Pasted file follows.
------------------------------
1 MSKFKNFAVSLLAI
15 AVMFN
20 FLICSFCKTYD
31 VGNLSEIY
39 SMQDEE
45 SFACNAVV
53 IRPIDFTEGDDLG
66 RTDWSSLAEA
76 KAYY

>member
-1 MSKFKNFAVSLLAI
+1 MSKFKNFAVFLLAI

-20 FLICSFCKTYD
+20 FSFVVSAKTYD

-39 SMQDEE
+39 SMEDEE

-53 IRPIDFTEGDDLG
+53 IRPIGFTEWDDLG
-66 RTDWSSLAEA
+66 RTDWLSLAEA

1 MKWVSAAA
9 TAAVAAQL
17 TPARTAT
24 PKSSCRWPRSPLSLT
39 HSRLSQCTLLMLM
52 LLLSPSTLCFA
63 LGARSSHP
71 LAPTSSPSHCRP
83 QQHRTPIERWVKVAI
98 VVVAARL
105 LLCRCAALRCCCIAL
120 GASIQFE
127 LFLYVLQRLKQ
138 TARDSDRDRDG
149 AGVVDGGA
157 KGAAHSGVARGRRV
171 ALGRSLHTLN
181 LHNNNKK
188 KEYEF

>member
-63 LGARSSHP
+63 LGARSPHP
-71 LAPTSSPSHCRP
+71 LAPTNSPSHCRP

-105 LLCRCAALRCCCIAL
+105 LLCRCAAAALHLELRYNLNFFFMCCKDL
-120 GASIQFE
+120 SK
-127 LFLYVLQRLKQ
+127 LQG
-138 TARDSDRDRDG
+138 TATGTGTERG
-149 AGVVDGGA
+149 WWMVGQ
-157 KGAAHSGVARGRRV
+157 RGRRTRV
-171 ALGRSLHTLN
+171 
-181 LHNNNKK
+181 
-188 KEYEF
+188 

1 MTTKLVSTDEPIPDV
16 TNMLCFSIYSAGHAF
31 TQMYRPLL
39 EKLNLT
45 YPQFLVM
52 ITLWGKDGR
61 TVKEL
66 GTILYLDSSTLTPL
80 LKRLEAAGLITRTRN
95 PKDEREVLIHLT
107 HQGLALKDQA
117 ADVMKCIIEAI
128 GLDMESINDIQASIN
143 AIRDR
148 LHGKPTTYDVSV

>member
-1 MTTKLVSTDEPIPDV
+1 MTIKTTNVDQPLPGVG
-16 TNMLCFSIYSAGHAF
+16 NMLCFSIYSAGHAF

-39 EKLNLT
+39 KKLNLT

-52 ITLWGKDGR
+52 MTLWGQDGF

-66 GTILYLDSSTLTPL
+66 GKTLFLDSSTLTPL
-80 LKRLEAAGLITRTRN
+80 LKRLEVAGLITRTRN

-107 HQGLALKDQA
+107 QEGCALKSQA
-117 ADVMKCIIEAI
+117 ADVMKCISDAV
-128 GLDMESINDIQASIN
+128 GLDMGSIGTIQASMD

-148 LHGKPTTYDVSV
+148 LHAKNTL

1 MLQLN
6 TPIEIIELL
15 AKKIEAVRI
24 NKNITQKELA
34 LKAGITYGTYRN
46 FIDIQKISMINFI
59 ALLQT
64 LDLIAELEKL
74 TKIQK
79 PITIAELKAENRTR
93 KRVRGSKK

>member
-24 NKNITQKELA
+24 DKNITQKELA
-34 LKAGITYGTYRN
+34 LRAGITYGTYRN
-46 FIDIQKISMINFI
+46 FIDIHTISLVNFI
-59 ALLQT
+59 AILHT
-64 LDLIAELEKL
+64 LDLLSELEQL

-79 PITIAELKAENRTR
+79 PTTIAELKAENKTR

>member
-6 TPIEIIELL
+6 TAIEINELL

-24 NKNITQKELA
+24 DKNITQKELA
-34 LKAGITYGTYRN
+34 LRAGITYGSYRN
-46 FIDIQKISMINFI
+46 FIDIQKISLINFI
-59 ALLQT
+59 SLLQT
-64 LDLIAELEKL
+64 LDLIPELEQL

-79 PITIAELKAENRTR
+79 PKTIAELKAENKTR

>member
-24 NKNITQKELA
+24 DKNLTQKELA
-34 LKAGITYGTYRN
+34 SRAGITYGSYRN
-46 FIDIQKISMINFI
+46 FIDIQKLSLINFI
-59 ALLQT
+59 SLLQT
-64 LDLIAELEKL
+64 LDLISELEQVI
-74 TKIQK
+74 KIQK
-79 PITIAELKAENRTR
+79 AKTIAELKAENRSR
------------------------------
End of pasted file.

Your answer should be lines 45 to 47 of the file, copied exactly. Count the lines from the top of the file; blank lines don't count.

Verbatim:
-105 LLCRCAALRCCCIAL
+105 LLCRCAAAALHLELRYNLNFFFMCCKDL
-120 GASIQFE